Five Questions for your Kids’ Sermon

Child Play(Creative Commons Image by Jon Bratseth on Flickr)

How do you help a 4-year-old better understand the Gospel of Jesus Christ?

One clear way a 4-year-old experiences the love of Jesus is “through the mutual conversation and consolation”1 of sisters and brothers in Christ. A 4-year-old encounters this conversation and consolation from blood-relatives (parents, siblings, and extended family), and also from water-relatives (“church” parents and all of her or his congregational siblings). When a 4-year-old attends worship, the love of Jesus comes through the gathering of God’s people as she or he experiences and participates in worship: the liturgy, the singing of songs, the architecture, the splashing of water, the hearing of scripture, the preached word, the prayers, the Eucharist, the peace, the smiles, the grandma-like lady helping pick up the crayon that rolled under the pew.

Well, what about kids’ sermons? Are kids’ sermons an effective way to convey the Gospel of Jesus to a 4-year-old? Should we do kids’ sermons at all? That’s a good question, but it’s for another article.

Kids’ sermons are happening. I suppose you are reading this because you have been given — or have chosen! — the task of preaching a kids’ sermon, or children’s time or whatever else you call that particular time during worship when kids are given the undivided attention of a worship leader.

So if there WILL be a kids’ sermon, and if YOU are the worship leader who has/gets to do it … what makes for a good kids’ sermon?

First, I’ll tell you my bias: I love kids’ sermons. So if you don’t like kids’ sermons, and are stuck/expected to “preach” one anyway, maybe I can help. I’ve been preaching kids’ sermons for more than 25 years. I have used kids’ sermons to tell the main kernel of my big people’s sermon in another way. I have used kids’ sermons to explore the lectionary text I’m not preaching in my big people’s sermon. And as you have no doubt experienced, any kids’ sermon, like all sermons, can hit a homerun or can be a disaster. After delivering hundreds of kids’ sermons, I’ve slowly noticed some consistent characteristics of kids’ sermons that worked.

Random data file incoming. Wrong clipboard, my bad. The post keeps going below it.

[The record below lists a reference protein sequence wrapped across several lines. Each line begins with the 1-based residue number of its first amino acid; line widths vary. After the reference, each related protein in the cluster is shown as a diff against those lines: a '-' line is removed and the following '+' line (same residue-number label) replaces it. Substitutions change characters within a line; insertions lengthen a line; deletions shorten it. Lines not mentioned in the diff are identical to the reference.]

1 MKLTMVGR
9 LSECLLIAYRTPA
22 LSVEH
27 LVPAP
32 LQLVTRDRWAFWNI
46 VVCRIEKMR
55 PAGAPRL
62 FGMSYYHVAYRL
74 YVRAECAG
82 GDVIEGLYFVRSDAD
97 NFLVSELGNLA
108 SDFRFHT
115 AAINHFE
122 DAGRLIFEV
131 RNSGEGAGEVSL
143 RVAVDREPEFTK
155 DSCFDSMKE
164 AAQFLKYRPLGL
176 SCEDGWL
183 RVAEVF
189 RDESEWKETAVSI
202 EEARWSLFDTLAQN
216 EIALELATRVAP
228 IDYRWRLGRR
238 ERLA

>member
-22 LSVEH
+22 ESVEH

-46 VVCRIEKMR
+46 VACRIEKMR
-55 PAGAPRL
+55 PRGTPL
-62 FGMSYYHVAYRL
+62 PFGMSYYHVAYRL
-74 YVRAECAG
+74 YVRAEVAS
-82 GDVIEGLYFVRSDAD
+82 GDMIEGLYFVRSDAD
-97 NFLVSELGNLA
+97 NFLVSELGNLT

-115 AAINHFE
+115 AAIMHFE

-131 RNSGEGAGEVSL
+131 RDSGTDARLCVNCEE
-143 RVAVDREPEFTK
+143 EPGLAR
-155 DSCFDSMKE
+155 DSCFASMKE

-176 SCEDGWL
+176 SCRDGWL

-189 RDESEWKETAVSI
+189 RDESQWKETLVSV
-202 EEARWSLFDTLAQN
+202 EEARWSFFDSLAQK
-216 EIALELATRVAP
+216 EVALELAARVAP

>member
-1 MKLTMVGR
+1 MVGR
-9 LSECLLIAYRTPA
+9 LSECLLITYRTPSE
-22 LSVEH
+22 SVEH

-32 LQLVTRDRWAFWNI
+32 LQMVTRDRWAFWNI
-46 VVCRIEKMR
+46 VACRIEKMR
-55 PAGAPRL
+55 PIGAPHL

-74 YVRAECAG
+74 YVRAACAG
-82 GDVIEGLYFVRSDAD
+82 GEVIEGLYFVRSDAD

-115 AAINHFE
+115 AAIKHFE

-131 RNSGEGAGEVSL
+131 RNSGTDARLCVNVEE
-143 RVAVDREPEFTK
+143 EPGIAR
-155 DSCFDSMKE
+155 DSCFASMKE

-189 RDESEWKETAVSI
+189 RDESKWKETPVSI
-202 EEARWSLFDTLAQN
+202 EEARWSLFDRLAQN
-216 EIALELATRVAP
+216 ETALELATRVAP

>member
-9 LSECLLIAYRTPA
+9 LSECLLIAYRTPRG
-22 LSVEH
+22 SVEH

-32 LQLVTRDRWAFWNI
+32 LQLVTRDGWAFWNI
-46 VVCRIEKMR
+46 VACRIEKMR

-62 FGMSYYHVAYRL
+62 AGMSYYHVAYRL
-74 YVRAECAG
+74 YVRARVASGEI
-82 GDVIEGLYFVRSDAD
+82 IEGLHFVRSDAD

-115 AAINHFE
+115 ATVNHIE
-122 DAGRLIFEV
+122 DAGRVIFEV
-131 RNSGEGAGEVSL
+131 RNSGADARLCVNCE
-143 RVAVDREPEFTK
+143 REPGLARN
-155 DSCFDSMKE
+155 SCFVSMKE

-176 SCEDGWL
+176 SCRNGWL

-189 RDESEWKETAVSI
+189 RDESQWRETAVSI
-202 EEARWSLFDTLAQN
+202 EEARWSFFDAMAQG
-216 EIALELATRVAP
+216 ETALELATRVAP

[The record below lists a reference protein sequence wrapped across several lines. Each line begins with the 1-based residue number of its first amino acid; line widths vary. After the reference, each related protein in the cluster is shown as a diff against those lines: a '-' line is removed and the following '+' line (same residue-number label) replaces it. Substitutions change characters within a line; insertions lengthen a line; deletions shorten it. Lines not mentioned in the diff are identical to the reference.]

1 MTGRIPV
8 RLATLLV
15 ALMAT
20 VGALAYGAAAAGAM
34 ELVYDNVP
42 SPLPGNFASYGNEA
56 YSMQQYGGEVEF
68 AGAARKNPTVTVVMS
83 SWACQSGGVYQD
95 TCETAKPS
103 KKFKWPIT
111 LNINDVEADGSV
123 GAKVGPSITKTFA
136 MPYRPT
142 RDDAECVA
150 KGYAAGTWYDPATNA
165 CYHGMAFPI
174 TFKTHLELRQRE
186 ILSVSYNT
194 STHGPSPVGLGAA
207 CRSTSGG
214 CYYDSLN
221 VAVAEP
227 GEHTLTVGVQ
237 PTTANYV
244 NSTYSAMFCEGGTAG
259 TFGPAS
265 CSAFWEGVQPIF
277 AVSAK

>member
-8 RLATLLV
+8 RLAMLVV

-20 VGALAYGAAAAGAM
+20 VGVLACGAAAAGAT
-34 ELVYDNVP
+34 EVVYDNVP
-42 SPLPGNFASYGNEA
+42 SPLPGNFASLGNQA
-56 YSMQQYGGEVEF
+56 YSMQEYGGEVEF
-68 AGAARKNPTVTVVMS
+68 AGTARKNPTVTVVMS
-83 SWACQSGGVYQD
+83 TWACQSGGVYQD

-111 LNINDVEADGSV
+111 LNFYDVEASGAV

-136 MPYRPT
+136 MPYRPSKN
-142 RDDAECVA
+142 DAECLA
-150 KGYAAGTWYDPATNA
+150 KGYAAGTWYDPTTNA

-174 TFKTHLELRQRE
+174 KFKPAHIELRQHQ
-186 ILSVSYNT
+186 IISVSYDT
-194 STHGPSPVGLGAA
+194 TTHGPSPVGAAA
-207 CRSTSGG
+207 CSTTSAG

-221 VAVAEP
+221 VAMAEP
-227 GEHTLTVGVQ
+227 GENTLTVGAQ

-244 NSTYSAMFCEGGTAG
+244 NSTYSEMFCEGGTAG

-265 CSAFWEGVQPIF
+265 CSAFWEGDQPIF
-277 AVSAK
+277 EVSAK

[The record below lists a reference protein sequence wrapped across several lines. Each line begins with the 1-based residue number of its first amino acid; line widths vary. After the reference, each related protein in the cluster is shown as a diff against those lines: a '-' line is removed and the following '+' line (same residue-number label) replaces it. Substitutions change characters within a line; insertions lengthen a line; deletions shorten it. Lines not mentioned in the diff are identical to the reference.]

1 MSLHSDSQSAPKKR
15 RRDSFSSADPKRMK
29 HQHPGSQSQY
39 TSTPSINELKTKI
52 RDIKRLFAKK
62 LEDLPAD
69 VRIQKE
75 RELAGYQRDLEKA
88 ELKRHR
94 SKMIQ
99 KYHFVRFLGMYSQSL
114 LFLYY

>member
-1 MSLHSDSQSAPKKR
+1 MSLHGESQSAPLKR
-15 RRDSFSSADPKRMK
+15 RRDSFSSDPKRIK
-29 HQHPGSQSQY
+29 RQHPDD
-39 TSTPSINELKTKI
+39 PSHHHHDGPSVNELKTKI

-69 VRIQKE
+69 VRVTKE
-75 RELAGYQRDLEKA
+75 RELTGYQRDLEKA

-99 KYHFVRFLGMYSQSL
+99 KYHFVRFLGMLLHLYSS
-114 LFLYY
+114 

So here’s what I suggest. Figure out your plan for your kids’ sermon. Then, before those sweet little kids gather around your feet, check your incredibly engaging and creative message against these five things:

Five questions for every kids’ sermon

  1. Is your kids’ sermon “simple and short”? Although I love kids’ sermons, they are not the main thing in the worship service. Kid’s sermons shouldn’t be longer than a few minutes. And here’s some good news (especially for those who care deeply about the length of the worship service!): effective kids’ sermons do not have to be long … in fact, they are better if they are NOT too long. (But it sure is tempting to have a long chat with those adorable munchkins.) It’s up to you to stay on point, have some fun, and then move along. And a key way to keep the kids’ sermon short is to have only one point. Not many. Remember this variation of K.I.S.S.: “Keep It Simple and Short”
  2. Is your kids’ sermon memorized? Eye contact is so important. I am bad at memorization. I can’t remember the second line of song, much less the second verse. But I have made a commitment for all of my 25+ years of parish ministry to never take notes with me to a kids’ sermon. If I can do it, you can do it. (And it’s much easier if you Keep It Simple & Short!)